By David Wasson
Jan. 17 – Wondering why those motorists in the lane beside you look so old? Could be because they are.
New state figures show there are 110 licensed drivers in Washington who, as of Jan. 10, are 100 years old. They are among the 2,394 state residents 95 and older who are still licensed drivers.
S-R reporter Chelsea Bannach came across the statistics today while working on an article about organ donors. As part of the reporting for that article, she had requested figures from the state Department of Licensing about the number of motorists who list organ donor on their driver’s licenses.
The agency sent a list showing the statewide numbers by age and gender. And the columns kept going and going and going. The list stopped at drivers who are 100 years old.
Eye on Boise
By Betsy Z. Russell
Jan. 18 – There are more than 100,000 unfilled jobs in the oil sands in Alberta, Canada, and thousands more in Saskatchewan and British Columbia, according to a Canadian official who visited the Idaho Legislature this week as part of a delegation from the Pacific Northwest Economic Region – and if a PNWER effort gets off the ground, Idaho workers could have a crack at some of them. Lyle Stewart, minister of agriculture for Saskatchewan and president of PNWER, said the idea is to find skilled American workers – particularly targeting returning veterans from Iraq and Afghanistan – to head up to the oil sands for temporary work.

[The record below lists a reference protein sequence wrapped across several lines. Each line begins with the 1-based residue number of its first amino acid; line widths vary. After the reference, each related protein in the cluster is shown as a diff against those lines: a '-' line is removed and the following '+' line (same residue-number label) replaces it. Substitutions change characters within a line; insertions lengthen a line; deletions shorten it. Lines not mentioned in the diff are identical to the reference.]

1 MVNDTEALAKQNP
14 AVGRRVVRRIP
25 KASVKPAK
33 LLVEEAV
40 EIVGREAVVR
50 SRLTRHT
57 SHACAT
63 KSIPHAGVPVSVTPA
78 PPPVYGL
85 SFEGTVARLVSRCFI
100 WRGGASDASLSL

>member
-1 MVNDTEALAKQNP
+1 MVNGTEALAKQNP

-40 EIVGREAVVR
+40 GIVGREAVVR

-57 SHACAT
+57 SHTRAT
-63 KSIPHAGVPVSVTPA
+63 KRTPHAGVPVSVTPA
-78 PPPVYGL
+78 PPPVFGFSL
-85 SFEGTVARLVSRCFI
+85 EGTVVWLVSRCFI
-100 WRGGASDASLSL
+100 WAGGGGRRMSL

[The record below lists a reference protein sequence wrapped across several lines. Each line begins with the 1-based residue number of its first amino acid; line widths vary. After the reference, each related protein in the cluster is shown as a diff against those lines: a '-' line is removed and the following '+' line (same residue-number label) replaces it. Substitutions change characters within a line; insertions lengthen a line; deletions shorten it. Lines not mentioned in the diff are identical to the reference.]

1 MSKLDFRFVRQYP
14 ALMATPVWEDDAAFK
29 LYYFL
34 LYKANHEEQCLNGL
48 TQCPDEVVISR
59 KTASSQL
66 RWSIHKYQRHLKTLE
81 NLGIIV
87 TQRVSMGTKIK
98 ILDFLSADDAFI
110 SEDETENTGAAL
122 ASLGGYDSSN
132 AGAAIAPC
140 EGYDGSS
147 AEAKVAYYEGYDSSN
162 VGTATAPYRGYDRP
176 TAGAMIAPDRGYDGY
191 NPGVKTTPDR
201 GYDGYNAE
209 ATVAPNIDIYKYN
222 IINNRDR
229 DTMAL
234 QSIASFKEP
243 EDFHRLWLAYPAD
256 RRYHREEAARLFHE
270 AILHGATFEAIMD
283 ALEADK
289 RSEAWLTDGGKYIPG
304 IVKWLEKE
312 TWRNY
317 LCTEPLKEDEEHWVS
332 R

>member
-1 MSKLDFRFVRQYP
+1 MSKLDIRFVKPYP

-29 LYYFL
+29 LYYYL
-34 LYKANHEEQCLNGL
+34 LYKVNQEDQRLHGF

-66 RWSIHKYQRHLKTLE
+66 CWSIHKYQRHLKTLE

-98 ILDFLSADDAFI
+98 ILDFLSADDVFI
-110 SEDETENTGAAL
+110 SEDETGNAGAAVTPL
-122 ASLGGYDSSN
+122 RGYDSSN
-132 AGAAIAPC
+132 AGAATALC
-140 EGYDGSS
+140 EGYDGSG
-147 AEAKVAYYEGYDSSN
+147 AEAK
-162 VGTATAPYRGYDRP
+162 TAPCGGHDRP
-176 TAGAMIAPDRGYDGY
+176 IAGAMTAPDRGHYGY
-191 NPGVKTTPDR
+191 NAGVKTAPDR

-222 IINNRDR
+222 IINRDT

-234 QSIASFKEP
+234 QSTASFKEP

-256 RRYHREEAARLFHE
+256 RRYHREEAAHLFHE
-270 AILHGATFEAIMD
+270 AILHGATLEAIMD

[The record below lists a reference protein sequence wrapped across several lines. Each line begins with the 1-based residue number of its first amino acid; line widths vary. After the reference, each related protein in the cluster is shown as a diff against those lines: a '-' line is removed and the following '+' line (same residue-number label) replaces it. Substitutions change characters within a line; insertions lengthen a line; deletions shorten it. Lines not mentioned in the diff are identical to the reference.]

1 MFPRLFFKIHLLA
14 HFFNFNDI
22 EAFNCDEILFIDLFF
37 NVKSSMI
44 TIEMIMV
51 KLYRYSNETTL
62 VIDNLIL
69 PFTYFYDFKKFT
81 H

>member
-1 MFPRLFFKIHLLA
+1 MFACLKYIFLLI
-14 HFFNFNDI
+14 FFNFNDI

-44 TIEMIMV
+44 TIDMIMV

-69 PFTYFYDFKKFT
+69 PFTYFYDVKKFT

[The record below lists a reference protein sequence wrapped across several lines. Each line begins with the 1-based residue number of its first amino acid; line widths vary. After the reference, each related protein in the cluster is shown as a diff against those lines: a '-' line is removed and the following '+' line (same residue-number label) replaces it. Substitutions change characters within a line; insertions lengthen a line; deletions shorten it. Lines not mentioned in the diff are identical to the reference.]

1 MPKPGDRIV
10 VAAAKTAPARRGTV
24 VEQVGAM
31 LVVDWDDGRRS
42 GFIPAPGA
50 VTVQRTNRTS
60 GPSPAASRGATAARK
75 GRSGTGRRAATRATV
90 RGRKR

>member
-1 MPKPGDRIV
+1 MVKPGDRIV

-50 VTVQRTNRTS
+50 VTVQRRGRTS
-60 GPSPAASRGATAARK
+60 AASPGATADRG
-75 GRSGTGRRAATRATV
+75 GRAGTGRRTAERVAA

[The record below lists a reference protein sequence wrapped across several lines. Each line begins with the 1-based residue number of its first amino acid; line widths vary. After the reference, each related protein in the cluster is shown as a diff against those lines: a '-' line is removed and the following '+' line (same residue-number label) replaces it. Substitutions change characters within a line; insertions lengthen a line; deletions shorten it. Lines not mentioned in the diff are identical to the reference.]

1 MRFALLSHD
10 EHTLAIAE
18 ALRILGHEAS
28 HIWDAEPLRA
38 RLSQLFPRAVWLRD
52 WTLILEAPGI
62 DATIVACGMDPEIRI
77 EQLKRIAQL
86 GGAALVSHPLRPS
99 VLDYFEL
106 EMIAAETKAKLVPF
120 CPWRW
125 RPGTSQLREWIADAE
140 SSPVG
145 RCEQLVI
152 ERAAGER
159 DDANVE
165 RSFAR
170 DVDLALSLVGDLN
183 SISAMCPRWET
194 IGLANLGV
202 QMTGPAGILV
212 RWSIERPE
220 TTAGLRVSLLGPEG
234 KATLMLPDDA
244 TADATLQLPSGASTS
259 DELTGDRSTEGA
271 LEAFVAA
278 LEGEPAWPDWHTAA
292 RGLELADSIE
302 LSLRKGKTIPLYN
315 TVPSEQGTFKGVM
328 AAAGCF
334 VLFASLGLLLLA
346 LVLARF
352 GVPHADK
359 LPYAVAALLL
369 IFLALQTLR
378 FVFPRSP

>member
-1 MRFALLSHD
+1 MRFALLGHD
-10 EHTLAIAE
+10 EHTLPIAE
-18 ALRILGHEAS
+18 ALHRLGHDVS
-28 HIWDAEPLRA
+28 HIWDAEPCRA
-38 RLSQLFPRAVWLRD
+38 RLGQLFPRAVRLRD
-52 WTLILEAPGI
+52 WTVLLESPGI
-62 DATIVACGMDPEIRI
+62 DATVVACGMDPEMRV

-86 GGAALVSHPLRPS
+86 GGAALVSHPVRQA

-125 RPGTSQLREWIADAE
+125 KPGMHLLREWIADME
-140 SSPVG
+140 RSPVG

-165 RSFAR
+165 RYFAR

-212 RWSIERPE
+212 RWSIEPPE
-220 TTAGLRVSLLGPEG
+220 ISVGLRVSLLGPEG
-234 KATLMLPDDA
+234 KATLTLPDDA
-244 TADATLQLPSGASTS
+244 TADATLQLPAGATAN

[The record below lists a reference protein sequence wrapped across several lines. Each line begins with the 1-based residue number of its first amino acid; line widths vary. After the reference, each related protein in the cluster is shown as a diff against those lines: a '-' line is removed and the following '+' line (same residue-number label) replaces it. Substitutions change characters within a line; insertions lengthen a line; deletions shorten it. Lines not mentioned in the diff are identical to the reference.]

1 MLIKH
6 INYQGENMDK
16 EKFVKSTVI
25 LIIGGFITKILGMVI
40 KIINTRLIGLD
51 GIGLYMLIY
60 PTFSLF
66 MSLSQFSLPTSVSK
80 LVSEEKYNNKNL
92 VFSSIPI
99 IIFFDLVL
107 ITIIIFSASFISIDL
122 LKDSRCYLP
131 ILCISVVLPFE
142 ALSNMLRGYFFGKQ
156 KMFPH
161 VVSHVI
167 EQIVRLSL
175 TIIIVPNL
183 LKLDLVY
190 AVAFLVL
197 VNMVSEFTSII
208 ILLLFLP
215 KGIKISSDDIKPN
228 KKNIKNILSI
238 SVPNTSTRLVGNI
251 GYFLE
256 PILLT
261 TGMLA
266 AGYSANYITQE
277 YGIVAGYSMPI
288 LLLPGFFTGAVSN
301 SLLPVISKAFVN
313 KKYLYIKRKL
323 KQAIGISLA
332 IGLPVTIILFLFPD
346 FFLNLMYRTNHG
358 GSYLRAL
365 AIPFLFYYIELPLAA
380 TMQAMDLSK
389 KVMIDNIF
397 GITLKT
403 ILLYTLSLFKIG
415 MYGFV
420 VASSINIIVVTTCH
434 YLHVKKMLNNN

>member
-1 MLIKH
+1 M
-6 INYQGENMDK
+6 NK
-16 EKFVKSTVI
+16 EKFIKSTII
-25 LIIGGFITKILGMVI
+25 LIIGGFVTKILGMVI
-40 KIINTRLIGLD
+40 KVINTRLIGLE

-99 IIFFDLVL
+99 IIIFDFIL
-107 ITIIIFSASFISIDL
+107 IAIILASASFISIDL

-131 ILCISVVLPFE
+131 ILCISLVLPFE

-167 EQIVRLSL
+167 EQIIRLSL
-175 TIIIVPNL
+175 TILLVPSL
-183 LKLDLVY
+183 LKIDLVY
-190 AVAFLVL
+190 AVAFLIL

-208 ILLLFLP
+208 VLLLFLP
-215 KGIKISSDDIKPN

Due to recent regulatory changes in Canada, Stewart said, “A U.S. worker can work temporarily in Canada for up to four years.” PNWER has launched a pilot project, first targeting the Puget Sound area, where there’s a large pool of unemployed skilled workers.
By Paul Turner
Jan. 17 – Ever see prints in the snow behind your house that your family didn’t make?
Sure, maybe it was someone up to no good.
But I’ll bet it was the meter reader.